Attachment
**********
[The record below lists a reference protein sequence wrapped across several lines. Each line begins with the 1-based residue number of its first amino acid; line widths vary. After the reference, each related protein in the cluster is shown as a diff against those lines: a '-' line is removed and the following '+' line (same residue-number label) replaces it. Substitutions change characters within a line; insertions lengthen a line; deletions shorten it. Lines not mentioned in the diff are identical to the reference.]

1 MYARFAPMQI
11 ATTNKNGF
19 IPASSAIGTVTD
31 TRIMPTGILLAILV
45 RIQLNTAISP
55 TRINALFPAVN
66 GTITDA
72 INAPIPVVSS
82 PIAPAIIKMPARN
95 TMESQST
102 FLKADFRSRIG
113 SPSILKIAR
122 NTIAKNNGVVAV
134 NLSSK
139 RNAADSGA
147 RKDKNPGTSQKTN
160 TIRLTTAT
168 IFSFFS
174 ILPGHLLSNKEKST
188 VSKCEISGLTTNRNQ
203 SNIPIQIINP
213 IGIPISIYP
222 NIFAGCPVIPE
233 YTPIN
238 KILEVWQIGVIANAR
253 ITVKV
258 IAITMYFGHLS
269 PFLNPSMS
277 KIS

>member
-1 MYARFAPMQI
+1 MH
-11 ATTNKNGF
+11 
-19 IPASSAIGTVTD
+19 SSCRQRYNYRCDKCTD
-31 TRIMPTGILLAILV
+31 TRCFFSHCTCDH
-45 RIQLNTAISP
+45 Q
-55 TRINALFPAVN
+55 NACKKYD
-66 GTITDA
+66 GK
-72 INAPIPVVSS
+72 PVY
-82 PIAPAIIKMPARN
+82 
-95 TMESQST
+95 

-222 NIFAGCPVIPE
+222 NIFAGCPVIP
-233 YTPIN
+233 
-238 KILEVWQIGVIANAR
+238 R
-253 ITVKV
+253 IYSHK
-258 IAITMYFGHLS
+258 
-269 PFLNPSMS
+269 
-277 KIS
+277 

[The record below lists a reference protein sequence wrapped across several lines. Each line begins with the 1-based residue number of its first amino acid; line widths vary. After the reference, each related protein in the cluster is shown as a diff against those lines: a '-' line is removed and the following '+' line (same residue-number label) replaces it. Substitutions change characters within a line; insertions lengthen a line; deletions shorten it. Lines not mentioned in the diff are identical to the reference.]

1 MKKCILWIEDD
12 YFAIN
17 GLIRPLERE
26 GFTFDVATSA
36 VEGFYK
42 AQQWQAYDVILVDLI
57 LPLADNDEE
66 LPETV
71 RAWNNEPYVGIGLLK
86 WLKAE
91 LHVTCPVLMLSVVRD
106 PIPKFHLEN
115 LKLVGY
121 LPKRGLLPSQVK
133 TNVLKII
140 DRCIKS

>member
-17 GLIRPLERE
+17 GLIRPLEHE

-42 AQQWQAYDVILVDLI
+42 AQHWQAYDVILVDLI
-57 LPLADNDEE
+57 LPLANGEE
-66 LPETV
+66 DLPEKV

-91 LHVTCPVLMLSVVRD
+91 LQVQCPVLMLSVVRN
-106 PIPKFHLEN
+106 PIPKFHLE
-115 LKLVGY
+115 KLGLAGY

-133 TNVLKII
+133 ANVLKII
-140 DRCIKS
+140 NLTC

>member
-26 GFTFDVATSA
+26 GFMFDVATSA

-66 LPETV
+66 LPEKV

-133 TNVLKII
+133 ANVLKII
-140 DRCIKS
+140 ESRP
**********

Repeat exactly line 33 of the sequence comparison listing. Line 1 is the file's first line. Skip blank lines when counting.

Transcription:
+1 MH